How to Make Soy Container Candles
STEP BY STEP
MAKING CONTAINER CANDLES
- Prepare you work surface by covering It with newspaper, freezer paper or other protective covering. This will keep wax off your counter and aid in cleanup. You can also use an old cookie sheet to pour your candles on just in case any spills occur. Remember that Candle Wax, Dye and Fragrance can stain surfaces so take extra care in protecting your countertops and surrounding area from spills or splashes in the home.
- Prepare your containers and wick. Some candle makers warm their containers in a low temp oven to aid in wax adhesion, but this is not usually necessary provided they are at an ambient room temperature. Space out the containers on your work surface so that you can easily pour without dripping onto your other candle. Spacing candle containers a few inches apart will also allow them to cool more evenly.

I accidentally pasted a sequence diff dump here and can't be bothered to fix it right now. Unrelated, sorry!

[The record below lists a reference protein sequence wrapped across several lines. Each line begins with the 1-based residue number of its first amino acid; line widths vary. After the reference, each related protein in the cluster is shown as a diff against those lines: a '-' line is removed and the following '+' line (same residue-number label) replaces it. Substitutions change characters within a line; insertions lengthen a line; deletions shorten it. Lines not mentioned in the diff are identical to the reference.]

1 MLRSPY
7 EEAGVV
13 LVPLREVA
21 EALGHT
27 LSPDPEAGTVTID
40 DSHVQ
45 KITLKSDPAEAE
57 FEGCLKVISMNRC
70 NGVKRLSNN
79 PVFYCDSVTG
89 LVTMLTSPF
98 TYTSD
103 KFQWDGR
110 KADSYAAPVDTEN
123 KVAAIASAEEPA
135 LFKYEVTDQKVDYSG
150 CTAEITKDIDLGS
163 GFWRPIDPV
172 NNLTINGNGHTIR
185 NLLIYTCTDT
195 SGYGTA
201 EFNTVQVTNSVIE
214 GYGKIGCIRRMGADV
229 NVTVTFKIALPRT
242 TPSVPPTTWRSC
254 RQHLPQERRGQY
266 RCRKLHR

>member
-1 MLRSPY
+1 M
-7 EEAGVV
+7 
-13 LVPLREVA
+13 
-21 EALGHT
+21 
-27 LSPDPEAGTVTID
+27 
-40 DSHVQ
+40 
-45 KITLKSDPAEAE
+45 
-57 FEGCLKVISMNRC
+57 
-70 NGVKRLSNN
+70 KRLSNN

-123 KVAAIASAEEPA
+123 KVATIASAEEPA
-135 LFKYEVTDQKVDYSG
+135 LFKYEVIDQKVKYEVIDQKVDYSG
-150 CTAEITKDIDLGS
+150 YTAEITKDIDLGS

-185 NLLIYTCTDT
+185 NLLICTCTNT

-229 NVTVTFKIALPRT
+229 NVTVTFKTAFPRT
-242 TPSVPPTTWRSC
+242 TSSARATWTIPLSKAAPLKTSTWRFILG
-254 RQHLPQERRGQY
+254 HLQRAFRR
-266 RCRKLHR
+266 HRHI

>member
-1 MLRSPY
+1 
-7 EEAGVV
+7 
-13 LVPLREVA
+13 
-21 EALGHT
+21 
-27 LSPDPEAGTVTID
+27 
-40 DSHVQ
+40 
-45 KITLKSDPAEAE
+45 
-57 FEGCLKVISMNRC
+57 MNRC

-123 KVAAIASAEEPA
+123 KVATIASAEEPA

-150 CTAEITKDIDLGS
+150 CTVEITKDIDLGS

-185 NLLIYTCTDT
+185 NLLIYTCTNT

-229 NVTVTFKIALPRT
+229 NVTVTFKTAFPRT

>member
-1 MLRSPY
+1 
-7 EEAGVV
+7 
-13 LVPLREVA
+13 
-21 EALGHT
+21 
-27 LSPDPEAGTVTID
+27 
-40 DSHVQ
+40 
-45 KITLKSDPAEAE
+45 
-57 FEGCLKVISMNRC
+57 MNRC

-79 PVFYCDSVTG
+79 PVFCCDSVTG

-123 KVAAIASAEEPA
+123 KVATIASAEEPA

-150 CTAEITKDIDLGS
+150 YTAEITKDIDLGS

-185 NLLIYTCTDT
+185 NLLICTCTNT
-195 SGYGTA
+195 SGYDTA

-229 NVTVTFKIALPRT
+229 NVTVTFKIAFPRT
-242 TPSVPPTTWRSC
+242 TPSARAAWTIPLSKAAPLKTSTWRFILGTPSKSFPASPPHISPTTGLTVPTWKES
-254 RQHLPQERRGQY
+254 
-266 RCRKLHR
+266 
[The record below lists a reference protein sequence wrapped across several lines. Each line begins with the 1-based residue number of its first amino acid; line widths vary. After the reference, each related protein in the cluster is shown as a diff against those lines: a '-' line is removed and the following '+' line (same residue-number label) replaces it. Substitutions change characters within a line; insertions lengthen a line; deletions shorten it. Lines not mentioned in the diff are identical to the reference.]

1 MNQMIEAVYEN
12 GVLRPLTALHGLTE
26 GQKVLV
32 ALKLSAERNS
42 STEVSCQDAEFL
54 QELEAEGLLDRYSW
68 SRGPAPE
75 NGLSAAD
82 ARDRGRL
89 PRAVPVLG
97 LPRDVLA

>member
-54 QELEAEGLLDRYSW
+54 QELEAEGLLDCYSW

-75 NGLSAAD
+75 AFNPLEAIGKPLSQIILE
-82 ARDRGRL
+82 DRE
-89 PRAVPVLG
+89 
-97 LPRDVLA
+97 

- Using a glue dot attached to the bottom of the metal wick tab, place the prepared wick into the center of the container and press firmly to attach. Use a wick bar to center the wick at the top of the container. You can trim off any excess length of wick that goes above the bar at this time if you choose or leave it until your candle has fully hardened before trimming. If your candle vessel diameter is larger than what the wick bar will work with, use a couple of pencils or chopsticks on either side of your wick to help hold it centred while your candle is cooling.
- Prepare your wax by putting the desired amount and type of wax in your pouring pot. Melt the wax in the pot by placing it in a second saucepan filled half-way with water so it creates a double boiler method. Heat over medium heat, taking the temperature and stirring occasionally to ensure even heating until the wax melts and reaches the recommended melting temperature of 185°F / 85°C